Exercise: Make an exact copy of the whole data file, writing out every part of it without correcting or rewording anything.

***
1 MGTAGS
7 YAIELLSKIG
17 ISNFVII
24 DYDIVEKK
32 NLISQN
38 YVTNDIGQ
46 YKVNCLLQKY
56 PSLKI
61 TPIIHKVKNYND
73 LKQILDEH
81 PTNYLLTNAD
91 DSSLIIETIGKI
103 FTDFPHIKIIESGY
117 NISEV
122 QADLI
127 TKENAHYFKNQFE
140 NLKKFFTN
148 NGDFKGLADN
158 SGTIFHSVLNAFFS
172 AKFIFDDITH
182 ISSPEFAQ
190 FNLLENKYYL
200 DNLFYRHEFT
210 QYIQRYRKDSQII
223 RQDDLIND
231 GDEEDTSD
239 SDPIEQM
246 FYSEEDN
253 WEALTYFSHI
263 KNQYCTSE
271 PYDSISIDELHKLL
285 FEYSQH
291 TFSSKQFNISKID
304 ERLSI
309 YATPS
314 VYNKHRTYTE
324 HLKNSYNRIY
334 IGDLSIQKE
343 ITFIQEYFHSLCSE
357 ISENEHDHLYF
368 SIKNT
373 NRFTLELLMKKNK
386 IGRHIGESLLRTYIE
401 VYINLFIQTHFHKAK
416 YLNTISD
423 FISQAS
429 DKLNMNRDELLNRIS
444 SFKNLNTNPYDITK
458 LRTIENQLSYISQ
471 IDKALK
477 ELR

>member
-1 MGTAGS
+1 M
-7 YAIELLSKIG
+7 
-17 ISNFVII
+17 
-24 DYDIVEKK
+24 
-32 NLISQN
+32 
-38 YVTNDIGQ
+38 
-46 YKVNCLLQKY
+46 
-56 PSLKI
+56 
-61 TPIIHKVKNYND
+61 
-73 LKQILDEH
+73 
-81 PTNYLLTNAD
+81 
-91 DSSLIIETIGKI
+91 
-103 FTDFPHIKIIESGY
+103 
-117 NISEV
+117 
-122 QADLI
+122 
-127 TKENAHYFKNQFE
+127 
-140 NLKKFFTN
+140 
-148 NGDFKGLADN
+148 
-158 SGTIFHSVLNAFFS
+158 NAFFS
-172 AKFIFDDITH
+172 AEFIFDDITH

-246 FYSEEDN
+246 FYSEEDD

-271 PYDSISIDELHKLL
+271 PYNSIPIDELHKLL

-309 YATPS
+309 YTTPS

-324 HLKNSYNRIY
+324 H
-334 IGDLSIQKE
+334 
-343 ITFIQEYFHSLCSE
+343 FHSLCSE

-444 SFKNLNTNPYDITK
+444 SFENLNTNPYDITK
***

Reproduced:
1 MGTAGS
7 YAIELLSKIG
17 ISNFVII
24 DYDIVEKK
32 NLISQN
38 YVTNDIGQ
46 YKVNCLLQKY
56 PSLKI
61 TPIIHKVKNYND
73 LKQILDEH
81 PTNYLLTNAD
91 DSSLIIETIGKI
103 FTDFPHIKIIESGY
117 NISEV
122 QADLI
127 TKENAHYFKNQFE
140 NLKKFFTN
148 NGDFKGLADN
158 SGTIFHSVLNAFFS
172 AKFIFDDITH
182 ISSPEFAQ
190 FNLLENKYYL
200 DNLFYRHEFT
210 QYIQRYRKDSQII
223 RQDDLIND
231 GDEEDTSD
239 SDPIEQM
246 FYSEEDN
253 WEALTYFSHI
263 KNQYCTSE
271 PYDSISIDELHKLL
285 FEYSQH
291 TFSSKQFNISKID
304 ERLSI
309 YATPS
314 VYNKHRTYTE
324 HLKNSYNRIY
334 IGDLSIQKE
343 ITFIQEYFHSLCSE
357 ISENEHDHLYF
368 SIKNT
373 NRFTLELLMKKNK
386 IGRHIGESLLRTYIE
401 VYINLFIQTHFHKAK
416 YLNTISD
423 FISQAS
429 DKLNMNRDELLNRIS
444 SFKNLNTNPYDITK
458 LRTIENQLSYISQ
471 IDKALK
477 ELR

>member
-1 MGTAGS
+1 M
-7 YAIELLSKIG
+7 
-17 ISNFVII
+17 
-24 DYDIVEKK
+24 
-32 NLISQN
+32 
-38 YVTNDIGQ
+38 
-46 YKVNCLLQKY
+46 
-56 PSLKI
+56 
-61 TPIIHKVKNYND
+61 
-73 LKQILDEH
+73 
-81 PTNYLLTNAD
+81 
-91 DSSLIIETIGKI
+91 
-103 FTDFPHIKIIESGY
+103 
-117 NISEV
+117 
-122 QADLI
+122 
-127 TKENAHYFKNQFE
+127 
-140 NLKKFFTN
+140 
-148 NGDFKGLADN
+148 
-158 SGTIFHSVLNAFFS
+158 NAFFS
-172 AKFIFDDITH
+172 AEFIFDDITH

-246 FYSEEDN
+246 FYSEEDD

-271 PYDSISIDELHKLL
+271 PYNSIPIDELHKLL

-309 YATPS
+309 YTTPS

-324 HLKNSYNRIY
+324 H
-334 IGDLSIQKE
+334 
-343 ITFIQEYFHSLCSE
+343 FHSLCSE

-444 SFKNLNTNPYDITK
+444 SFENLNTNPYDITK